Epsilon Likelihood in Ordinal Logic

Arbitrary significance is dead, long live arbitrary significance.

This article adds to the concept of ordinal logic that has been constructed on this blog by discussing epsilon likelihood. As a review, some articles on ordinal logic are linked at the end.

I. Reviewing the Death of Arbitrary Significance

In 2016, the American Statistical Association (ASA) released a statement of guidance related to p-values. The APA took note and interviewed the executive director of the ASA. Together these organizations officiated the beginning of the ‘post p<0.05 era.’ Many individual scholars had long held this alpha threshold was arbitrary and inferior to a wide array of other measures. Finally, the world leaders in statistical analysis agreed.

In the case of economics, for example, economic importance is far more meaningful, which is to say actually meaningful. Now, in theory, the journals would be forced to accept analysis on those grounds. In practice, this announcement was largely ignored. Standard significance levels continued to be reported. Journals continued to reject findings due to low significance, label results with a p-value less significant than 0.1 as an underpowered, non-serious study, and so on, even continuing to grossly conflate significance and importance. Scholars continued to abuse statistics with statements like “we find no evidence that X” because results around X were “insignificant” at some arbitrarily grounded threshold.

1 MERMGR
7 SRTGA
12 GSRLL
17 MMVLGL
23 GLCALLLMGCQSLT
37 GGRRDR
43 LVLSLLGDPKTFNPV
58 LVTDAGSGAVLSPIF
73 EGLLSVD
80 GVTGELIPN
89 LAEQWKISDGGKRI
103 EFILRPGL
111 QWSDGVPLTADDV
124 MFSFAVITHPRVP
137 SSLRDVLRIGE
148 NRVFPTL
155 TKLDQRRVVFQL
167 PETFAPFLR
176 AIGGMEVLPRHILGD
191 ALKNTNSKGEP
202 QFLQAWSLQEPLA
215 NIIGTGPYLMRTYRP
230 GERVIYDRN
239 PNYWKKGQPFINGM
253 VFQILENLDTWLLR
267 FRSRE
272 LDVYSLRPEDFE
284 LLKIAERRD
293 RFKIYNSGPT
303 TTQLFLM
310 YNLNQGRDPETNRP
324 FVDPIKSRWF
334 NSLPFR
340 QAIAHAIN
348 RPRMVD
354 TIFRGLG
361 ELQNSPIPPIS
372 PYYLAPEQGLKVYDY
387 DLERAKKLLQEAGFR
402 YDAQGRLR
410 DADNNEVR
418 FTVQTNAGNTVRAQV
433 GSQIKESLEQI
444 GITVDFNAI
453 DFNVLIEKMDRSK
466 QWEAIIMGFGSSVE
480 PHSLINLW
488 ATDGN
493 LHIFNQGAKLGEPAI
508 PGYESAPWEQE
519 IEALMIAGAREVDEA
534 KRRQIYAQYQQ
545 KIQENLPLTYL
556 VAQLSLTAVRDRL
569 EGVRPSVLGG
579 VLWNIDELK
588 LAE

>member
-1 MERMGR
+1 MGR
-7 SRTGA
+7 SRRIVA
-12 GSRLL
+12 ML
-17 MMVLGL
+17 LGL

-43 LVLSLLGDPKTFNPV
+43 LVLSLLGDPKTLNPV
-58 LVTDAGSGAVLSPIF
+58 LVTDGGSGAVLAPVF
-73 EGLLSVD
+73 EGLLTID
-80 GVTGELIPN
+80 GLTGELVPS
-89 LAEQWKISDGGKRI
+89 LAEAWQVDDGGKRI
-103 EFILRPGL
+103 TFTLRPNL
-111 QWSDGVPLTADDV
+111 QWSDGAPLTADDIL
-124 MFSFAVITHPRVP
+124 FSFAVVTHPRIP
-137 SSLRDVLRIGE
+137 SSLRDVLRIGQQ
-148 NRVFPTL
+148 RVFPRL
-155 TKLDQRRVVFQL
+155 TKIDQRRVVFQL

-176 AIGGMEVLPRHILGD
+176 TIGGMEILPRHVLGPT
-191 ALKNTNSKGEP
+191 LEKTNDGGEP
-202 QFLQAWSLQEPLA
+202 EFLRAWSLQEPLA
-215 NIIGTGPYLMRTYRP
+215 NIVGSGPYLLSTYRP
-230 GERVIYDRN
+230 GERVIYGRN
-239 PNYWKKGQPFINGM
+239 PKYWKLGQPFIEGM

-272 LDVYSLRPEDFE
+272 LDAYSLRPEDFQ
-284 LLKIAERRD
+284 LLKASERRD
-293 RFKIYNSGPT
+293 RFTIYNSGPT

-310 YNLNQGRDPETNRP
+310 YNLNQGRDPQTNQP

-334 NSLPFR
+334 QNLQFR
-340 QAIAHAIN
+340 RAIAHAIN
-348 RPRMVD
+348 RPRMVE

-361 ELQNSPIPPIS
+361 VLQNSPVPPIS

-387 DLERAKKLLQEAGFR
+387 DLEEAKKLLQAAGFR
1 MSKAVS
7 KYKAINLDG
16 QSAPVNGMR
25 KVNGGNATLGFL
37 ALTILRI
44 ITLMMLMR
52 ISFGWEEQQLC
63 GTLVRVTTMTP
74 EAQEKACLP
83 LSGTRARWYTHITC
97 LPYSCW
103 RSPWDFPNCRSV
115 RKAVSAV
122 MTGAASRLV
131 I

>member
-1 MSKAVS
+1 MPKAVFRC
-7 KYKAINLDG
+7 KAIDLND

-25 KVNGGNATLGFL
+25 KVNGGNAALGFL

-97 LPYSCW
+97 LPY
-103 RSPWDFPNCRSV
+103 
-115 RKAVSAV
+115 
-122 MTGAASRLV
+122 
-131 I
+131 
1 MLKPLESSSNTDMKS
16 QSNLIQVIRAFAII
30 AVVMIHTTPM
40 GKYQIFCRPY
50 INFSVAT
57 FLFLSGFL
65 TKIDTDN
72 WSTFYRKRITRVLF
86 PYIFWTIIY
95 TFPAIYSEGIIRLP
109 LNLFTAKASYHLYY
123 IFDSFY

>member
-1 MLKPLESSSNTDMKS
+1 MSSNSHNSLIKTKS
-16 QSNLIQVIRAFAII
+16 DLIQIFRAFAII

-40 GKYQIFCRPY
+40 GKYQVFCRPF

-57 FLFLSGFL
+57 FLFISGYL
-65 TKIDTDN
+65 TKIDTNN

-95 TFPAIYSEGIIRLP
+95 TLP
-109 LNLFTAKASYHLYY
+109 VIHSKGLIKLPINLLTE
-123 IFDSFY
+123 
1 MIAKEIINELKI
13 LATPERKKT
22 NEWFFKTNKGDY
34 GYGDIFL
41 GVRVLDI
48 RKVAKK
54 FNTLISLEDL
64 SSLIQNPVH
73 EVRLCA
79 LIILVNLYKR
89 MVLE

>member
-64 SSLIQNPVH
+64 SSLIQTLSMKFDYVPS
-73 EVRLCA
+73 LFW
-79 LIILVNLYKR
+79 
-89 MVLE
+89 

I, on the other hand, had been ahead of this curve, dealing with axiomatically-grounded thresholds using ordinal logic as early as 2014, when I published “Quantified Ordinal Modelling of Action” here on this blog. I also wrote many other articles including applications of this framework. See the last section of this article for a collection of links reviewing ordinal logic.

It is an embarrassment to the natural sciences that it took until 2019 for biology to recognize this issue, with an announcement in The Royal Society that “The reign of the p-value is over” and a discussion in Nature about “It’s time to talk about ditching statistical significance” with the subtitle “Looking beyond a much used and abused measure would make science harder, but better.” Nature seems to admit that arbitrary significance is attractive in part simply because it is easy, at the cost of being less correct. As of today, essentially every leading body of scholars is agreed with this view, yet much research continues to be rejected in the journals along such lines, even in the fields of psychology and economics, which were early-comers to this lens. My sense of current industry is at least similarly dismal on average.

II. A Review of Ordinal Computation, and Ordinal Logic as a Complexity Guard

An ordinal transpose of the plain-language statement “A is probable” may be rendered as p(A) > 0.5. Under specific yet common conditions we may also state p(A) > p(A’).

When computing a point estimate for p(A), we have relatively low resolution on the simple statement that “A is probable.” Given the range from 0.5 to 1, a point estimate of 0.75 is optimal by simple error minimization.